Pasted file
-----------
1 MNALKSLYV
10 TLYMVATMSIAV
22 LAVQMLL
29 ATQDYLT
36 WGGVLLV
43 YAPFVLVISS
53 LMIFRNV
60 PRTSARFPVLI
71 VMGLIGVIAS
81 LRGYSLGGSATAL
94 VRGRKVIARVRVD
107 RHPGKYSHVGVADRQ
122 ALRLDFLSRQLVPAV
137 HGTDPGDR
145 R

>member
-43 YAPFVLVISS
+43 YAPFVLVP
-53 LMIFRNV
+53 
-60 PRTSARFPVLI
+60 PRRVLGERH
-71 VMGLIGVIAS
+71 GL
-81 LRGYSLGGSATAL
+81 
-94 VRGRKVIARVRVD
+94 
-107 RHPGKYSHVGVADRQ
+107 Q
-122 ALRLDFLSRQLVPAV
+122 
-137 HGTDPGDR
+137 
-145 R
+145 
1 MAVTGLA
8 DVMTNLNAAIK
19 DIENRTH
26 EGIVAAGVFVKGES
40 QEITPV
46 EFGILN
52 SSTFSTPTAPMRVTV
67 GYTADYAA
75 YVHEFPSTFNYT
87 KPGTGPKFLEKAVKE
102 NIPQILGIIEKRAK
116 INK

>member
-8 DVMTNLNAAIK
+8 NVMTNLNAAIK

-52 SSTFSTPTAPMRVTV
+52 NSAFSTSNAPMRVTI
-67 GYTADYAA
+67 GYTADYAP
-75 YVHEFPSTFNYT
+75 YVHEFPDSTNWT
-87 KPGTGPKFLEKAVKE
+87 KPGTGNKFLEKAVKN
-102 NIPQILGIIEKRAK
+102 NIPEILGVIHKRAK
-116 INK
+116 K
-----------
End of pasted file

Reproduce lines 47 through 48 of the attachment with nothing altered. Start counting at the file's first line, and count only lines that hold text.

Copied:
102 NIPQILGIIEKRAK
116 INK